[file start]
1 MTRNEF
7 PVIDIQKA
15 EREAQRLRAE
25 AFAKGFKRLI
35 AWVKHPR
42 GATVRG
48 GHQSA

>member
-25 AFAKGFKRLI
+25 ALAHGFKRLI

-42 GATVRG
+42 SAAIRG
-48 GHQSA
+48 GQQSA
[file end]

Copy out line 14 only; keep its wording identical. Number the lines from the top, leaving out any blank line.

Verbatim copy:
+48 GQQSA